Classic Ragù Bolognese
If I had an Italian nonna I’d like to think this is the Bolognese ragù recipe she would have passed down to me. It’s hearty and soul-satisfying and tastes of love in every bite.
(11/5/2019: This post has been updated with new images and a printable recipe. It also makes a big batch of sauce so feel free to cut by half.)
Kitztbühel, Austria is a place I long to return to. It’s a charming little town full of history and home to some pretty good skiing. It’s also where we my husband and I were introduced to one of our favorite artists, Alfons Walde. Walde studied painting in the early 2oth century and was a pioneer artist in terms of using skiing as a subject in painting. His use of light and color really capture the whimsical quality of certain works that I’m attracted to. Of course, his work is beyond our budget, but I digress. This post is really about a ragù…
It was also on this same trip that I ate spaghetti with bolognese ragù almost everyday. I couldn’t get enough of it. There was a restaurant in Kitzbühel that served this dish just the way I like it: Al dente pasta with a meaty sauce that was neither too acidic nor too sweet, the perfect balance. Kitzbühel was quite the unlikely (but pleasantly surprising) place to find this namesake dish of Bologna (the capital of Emilia Romagna), itself the food capital of the world.
Over the last few years I’ve tried many different recipes, taking from each the ingredients and the proportions that worked for me until, eventually, I could call the dish my own. I’ve read that no two bolognese ragù recipes will ever be exactly the same and that even two sisters who grew up in the same household could take away from their mother’s instruction something entirely unique.
If you’ve never made this ragù before, be forewarned that this is traditionally a meat-based, not tomato-based, sauce. The richness of the dish comes from the long simmering of a combination of meats, sometimes even including pancetta. The tomato component comes from some paste that is added instead of tomato sauce. However, I have taken liberties with my version and have added a bit more tomatoes than an Italian nonna might use. After hours of simmering though, my ragù is still on the drier side so I hope I haven’t challenged the integrity of a traditional preparation.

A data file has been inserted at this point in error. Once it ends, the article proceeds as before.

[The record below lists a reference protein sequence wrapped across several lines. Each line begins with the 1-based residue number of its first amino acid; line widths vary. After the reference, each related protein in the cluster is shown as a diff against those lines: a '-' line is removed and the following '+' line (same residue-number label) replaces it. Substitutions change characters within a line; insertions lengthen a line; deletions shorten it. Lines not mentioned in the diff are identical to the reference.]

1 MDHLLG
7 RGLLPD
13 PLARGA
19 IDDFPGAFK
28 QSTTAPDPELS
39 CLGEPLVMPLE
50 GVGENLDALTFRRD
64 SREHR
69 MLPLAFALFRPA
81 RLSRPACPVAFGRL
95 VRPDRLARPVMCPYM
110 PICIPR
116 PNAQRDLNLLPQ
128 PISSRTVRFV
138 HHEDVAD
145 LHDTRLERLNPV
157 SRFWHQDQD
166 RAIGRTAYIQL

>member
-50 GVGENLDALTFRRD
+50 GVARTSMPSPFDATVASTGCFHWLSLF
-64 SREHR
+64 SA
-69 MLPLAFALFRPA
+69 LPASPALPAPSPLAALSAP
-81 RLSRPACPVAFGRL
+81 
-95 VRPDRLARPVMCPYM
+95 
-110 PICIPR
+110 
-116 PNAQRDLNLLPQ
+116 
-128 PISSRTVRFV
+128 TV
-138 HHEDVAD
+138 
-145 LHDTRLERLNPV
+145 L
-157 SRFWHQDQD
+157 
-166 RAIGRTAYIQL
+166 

*Please note that this recipe makes A LOT of sauce (and a little goes a long way). I made a big batch for a get-together and these are the quantities I measured. Rest assured that this can easily be scaled down as the proportions are very forgiving. Freeze the unused portion. Otherwise, the recipe can be halved with good results.
Classic Ragù Bolognese
If I had an Italian nonna I'd like to think this is the Bolognese ragù recipe she would have passed down to me. It's hearty and soul-satisfying and tastes of love in every bite. This makes a large batch but it's easy to cut by half.
- 2 pounds ground pork
- 1 pound ground turkey
- 1 1/2 pounds ground beef
- 2 28-oz cans San Marzano tomatoes or diced tomatoes (See Note)
- 1 cup porcini mushroom liquid (see below)
- 1 ounce dried porcini mushrooms soaked in warm water for 20 minutes
- 1 small can tomato paste
- 3-4 ribs celery, finely chopped
- 2 carrots, finely chopped
- 1 onion, finely chopped
- 1 1/4 cups beef or chicken stock (or half red wine, half stock)
- 1/4 cup milk or half and half
- Olive oil
- kosher salt and pepper, to taste
- Parmigiano Reggiano for serving
After the dried mushrooms have soaked for 20 minutes and have softened, use a fork to remove the mushrooms from the soaking liquid. You don't want to pick up any of the sandy sediment that has settled to the bottom. Set aside this liquid for use later. Chop the mushrooms finely and set aside.
Sauté the chopped vegetables in a few tablespoons olive oil in a large pot over medium heat for 6 – 7 minutes. Raise the heat to high and add the ground meat. Season with salt and pepper. Cook, stirring, and making sure to break up the meat (a potato masher is good for this) until the meat is light golden in color. This may take 10-15 minutes.
Add the porcini mushrooms and wine, if using. Cook until the wine has almost all reduced then add the tomato paste, tomatoes, porcini liquid, and stock. Bring to a boil then reduce the heat to simmer and partially cover. Allow to simmer for about 2 hours, stirring occasionally. If you're using the milk, add it during the last half hour of cooking.
The sauce will cook down a lot and consistent with tradition, is more meaty rather than full of tomato flavor. Serve with your favorite pasta. Any unused sauce can be frozen.
Tomatoes: if using canned whole San Marzano tomatoes pass them through a food mill first to separate the skin and seeds from the meat.